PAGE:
Settling in.

This is always the toughest stretch of my working life. Getting back to the habit and structure of working, of labor. Oh sure, art is about inspiration, muses, fun.... all the stereotypical things that art is about. But it's mostly about work. Showing up, every day. After the disruption of the show season, just settling back into regular habits is tough enough, but this year I have the added distraction of an upcoming show at SUNY Geneseo. I plan to try and get my landscape work to unify in a new direction. Well, not so much new, as a fuller manifestation of the ideas that have been drumming around in my head, slowly evolving towards what I hope is a bigger, more unified idea, expressing the relationship we have, or maybe had, with the land. The land we live in, on, around. Home.

That may not sound like much, but it's making my head hurt. Most all the things I have been interested in over my life to date seem to be coming together. Now I want to see if I can make something more from them. And I'm feeling the pressure of that desire.

So what to do? I went fishing yesterday. Skunked, but a great day spey casting, getting to know a river that I am not too familiar with. Cold drizzle most of the day. Perfect

Just to cool out. Now back to work.

To get me focused, a little glimpse into a diary of sorts. Yellowstone sketchbooks from the summer.

Hell Roaring Overlook

Lamar Valley in Morning Haze

Lamar Valley Eratics

Slough Creek Eratic

View from Mt. Washburn

Animal Dreams

Six bear sketches, pencil on paper.

Planning/thinking sketches for a piece I'm working on. You wouldn't guess that I don't have any interest in being a wildlife artist. I always enjoy looking at good wildlife art, but as with the rest of my work, it is the memory of experience that I am interested in. Memory of the natural world, and how that shapes us as human beings. What things fill my mind and imagination, inform who I am and how I relate to the world.

Jim Harrison has written of his dreams of animals and how he thinks they are somehow representative of himself and how his psyche is trying to work things out symbolicly that he can't figure out in his waking life. I'm sure that's a terrible interpretation of what he said, but that's why I paint and don't write novels. It doesn't mean I agree with him any less.

Bears, dogs, horses, birds, fish. And pretty much every other animal. All interesting to me. All in my head after I see them. It's funny to me, but I dream of animals frequently, and while I can easily see how many/most of the animals I dream of could be representative of something else, Molly and Finn are always there as themselves.

Always themselves

Horse by Jim Harrison What if it were our privilege
to sculpt our dreams of animals?
But those shapes in the night
come and go too quickly to be held
in stone: but not to avoid these shapes
as if dreams were only a nighttime
pocket to be remembered and avoided.
Who can say in the depths of
his life and heart what beast
most stopped life, the animals
he watched, the animals he only touched
in dreams? Even our hearts don’t beat
the way we want them to. What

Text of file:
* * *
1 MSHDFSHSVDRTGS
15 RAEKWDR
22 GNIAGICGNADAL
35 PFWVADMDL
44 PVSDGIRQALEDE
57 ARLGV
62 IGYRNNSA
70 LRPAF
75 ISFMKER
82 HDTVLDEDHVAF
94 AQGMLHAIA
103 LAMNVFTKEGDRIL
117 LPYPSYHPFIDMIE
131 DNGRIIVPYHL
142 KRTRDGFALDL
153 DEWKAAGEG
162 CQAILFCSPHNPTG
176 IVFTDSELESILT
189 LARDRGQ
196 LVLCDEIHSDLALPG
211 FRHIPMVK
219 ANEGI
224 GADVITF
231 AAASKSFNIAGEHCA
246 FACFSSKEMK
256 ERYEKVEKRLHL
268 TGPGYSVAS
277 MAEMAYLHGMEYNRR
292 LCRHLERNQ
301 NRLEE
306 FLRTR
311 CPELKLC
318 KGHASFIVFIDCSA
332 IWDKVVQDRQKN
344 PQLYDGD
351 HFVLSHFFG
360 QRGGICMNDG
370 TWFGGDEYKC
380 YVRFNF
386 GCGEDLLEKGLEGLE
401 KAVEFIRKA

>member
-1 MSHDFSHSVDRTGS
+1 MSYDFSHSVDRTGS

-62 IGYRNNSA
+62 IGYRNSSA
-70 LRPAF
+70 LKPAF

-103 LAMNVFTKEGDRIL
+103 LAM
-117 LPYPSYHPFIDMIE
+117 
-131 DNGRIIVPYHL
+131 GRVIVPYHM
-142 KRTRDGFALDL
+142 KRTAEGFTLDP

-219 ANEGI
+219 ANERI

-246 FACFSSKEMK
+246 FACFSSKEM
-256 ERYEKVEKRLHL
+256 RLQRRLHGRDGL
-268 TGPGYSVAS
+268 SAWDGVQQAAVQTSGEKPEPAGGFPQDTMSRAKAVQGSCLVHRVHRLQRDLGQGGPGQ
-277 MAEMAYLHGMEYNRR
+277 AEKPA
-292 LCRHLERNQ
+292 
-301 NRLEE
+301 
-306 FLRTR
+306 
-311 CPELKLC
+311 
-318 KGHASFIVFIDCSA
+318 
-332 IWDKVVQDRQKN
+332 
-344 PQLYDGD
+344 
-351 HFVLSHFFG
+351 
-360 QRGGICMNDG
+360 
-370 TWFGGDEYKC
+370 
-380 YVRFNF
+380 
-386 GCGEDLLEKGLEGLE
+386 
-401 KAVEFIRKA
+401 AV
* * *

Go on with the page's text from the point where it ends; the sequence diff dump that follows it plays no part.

can we know in the waking,
sleeping edge? We put down
my daughter’s old horse, old and
arthritic, a home burial. By dawn with eye
half open, I said to myself, is
he still running, is he still running
around, under the ground? from The Theory and Practice of Rivers, Winn Books, 1985
Lifted from poetry dispatch & other notes from the underground


I started paddling white water at Letchworth State Park. The Genesee River runs north through the park, over a series of waterfalls, then through a couple miles of class II rapids - at the right water levels maybe even light III's - as it winds through a spectacular gorge. It's a great place to start paddling, both kayak and canoe. I taught canoeing and kayaking classes there with my friends at Pack, Paddle Ski, canoed with my kids, and took my wife on our second paddling date, (that's Darby in the bow; it may have been bit more than she was expecting). We have hiked in the park, snowshoed and skied. But other than a few sketches I've never done any serious painting of the landscape there, despite the fact that I've spent far more time there than the rest of the river combined, (hey, it has the only stretch of whitewater).

So last fall I called my paddling buddies and we had a couple fossil floats, (we're not kids anymore). We paddled and surfed til we were ready to drop, and on the way out of the park, as I looked over the edge into the gorge, I thought, Why haven't I ever painted this? That's when I made my big drawing board.

I had already been thinking maybe I needed to do some work on location again. That maybe I needed more information from my sketches, more than I've been putting down in my quick thumbnail sketches. And somewhere in the last several years, something has shifted in my mind - the way I see, or think about, or think about seeing, (all very different), the landscape. How much of the landscape is observed and remembered, or is in my head and becomes something more than a memory, a remembered landscape. I've had the good fortune to travel to and through some amazing wilderness landscapes, and I am often too overwhelmed by the spectacular beauty of the land to find any painting in it.

So, I headed back to the park with my board and a nail apron full of charcoal. I use to hate being spotted by people and confronted. But that's when I thought rendering was art. That depiciting something just the way it looked was the goal. People would stop for a quick look, it would turn into a critique, and I would quit. I felt like I wasn't - what, delivering what was expected?